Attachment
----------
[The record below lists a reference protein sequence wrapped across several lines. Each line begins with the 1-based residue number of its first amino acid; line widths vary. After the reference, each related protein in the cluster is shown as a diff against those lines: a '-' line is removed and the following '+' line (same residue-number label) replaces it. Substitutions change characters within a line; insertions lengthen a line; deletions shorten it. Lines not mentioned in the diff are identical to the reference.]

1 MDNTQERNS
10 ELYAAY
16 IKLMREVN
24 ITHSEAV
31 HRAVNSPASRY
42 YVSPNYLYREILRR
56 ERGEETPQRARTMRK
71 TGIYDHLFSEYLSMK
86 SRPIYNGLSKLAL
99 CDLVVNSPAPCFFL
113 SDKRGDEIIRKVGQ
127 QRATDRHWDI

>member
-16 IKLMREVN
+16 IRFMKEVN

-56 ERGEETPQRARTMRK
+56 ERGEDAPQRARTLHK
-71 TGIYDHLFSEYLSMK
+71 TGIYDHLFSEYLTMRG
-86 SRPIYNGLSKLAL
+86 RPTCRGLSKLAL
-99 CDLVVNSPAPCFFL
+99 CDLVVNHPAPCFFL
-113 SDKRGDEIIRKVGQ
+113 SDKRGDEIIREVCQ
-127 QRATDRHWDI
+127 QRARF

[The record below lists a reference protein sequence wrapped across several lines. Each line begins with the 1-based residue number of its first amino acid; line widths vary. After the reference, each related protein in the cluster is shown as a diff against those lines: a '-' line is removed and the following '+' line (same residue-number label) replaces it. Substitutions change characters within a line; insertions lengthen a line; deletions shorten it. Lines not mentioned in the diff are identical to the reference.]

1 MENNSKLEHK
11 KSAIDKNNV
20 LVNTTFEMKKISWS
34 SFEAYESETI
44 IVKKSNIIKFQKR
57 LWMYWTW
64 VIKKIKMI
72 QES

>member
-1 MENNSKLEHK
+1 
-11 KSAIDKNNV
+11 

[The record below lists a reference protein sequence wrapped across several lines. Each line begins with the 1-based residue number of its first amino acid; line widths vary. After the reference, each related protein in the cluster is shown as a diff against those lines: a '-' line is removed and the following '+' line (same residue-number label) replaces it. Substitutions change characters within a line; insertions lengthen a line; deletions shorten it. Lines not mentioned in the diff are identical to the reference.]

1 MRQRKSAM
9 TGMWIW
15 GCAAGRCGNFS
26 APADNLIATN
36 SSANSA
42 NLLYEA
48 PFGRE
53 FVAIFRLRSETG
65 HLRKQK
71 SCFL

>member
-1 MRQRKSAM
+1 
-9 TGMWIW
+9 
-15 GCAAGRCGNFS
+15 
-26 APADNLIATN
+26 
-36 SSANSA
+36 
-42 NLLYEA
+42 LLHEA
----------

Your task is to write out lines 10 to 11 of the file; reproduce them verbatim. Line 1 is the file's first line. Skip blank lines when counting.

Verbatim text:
86 SRPIYNGLSKLAL
99 CDLVVNSPAPCFFL